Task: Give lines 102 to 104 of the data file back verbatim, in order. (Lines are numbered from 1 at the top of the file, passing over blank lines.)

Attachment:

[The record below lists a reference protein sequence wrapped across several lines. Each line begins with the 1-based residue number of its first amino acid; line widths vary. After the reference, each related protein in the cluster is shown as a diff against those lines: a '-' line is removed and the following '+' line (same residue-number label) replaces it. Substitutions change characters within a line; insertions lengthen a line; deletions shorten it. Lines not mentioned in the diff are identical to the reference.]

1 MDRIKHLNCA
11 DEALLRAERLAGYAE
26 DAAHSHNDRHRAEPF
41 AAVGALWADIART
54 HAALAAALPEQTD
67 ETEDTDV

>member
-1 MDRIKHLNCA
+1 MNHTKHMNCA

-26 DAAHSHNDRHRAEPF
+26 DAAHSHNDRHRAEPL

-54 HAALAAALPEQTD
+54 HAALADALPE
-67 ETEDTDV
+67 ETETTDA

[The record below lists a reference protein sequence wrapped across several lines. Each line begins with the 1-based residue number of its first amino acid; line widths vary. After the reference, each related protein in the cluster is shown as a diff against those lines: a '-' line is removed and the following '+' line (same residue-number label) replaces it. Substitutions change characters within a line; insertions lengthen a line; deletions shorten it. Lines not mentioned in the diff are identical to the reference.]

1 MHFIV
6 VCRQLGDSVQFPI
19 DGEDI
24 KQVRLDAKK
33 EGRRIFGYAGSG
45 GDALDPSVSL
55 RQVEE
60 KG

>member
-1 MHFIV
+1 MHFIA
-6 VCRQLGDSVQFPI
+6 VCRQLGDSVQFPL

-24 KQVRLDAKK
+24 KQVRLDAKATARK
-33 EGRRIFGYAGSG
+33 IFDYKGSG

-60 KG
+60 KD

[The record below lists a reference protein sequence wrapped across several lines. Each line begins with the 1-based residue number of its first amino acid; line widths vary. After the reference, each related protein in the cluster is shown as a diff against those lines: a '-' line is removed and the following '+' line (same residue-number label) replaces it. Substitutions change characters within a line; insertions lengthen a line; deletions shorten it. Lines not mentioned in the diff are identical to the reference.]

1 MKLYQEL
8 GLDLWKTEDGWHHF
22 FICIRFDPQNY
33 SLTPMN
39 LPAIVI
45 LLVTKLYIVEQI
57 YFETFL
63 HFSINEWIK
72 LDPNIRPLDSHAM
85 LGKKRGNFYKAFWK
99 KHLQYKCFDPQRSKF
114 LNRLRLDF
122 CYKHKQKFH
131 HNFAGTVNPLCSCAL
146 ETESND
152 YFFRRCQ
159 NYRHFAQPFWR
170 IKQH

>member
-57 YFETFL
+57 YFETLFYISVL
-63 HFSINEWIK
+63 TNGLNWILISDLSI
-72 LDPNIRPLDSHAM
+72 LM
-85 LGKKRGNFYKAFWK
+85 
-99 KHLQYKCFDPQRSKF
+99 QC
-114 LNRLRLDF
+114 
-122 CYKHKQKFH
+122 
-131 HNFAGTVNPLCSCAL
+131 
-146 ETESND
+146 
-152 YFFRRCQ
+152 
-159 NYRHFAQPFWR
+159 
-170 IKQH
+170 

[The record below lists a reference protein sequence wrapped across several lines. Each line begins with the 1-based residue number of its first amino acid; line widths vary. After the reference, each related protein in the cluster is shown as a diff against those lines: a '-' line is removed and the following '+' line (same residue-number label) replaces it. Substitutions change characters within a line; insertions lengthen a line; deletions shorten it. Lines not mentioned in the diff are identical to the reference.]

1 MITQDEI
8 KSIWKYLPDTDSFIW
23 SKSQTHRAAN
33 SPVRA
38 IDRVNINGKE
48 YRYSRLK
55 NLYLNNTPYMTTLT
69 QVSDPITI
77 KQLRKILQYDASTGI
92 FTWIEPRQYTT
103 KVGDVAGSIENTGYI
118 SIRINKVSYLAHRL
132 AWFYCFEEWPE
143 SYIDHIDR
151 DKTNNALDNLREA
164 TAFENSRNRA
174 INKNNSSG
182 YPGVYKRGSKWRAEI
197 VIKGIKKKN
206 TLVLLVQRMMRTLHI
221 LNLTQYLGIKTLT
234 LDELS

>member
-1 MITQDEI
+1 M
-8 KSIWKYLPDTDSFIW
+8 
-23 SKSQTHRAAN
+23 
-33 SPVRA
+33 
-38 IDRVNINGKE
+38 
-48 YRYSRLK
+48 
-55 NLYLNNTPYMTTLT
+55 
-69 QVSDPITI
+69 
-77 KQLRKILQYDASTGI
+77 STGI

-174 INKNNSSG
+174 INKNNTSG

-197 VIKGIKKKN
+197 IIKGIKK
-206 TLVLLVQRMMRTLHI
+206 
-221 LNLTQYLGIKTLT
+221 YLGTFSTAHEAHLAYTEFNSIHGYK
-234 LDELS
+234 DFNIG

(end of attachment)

221 LNLTQYLGIKTLT
234 LDELS

>member